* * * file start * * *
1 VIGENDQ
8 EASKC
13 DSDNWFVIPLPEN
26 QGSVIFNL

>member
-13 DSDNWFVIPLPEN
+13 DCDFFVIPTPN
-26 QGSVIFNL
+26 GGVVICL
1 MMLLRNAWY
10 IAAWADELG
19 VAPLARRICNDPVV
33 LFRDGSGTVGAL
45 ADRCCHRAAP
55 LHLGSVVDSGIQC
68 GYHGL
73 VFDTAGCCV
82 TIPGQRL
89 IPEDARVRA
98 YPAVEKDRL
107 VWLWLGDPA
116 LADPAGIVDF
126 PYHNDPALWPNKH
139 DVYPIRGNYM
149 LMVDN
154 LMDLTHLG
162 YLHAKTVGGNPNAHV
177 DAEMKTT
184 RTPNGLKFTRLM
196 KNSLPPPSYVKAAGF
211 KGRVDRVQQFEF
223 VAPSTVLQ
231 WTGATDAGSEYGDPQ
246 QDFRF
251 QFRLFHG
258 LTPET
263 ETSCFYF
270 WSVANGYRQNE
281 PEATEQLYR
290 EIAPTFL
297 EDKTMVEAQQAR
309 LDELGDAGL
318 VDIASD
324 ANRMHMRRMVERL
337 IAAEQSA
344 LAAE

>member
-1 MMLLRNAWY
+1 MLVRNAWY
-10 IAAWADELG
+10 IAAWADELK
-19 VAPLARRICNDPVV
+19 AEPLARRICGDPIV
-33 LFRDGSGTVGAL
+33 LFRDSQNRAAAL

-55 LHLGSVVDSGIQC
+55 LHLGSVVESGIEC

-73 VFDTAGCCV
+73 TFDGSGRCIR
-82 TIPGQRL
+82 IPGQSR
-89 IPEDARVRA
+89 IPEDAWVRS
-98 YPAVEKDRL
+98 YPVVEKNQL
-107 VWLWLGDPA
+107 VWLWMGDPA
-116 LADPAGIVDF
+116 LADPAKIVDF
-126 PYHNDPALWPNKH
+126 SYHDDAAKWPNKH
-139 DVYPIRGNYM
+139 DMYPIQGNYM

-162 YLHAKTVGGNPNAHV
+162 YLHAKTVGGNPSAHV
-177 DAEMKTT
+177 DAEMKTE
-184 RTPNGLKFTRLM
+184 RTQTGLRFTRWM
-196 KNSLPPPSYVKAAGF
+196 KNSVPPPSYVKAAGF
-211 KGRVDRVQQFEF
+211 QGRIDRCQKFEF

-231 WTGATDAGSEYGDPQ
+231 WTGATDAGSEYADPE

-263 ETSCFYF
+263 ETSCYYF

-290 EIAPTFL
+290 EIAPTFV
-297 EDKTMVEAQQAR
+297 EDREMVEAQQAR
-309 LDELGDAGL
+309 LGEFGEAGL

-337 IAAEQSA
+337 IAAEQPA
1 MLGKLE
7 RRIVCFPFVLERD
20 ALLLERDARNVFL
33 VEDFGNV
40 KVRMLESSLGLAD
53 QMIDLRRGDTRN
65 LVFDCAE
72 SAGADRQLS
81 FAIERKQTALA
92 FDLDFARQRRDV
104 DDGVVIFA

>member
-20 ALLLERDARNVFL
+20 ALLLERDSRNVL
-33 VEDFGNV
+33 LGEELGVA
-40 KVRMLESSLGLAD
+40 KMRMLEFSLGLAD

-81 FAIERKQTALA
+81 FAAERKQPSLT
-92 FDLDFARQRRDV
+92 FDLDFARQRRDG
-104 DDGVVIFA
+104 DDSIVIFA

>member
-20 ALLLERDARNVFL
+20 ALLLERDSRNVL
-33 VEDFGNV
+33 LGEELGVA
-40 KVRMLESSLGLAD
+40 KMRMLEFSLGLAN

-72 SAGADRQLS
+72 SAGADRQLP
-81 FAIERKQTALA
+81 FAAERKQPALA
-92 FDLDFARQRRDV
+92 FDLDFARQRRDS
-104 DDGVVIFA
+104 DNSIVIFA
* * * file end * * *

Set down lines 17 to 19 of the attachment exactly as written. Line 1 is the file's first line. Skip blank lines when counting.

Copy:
73 VFDTAGCCV
82 TIPGQRL
89 IPEDARVRA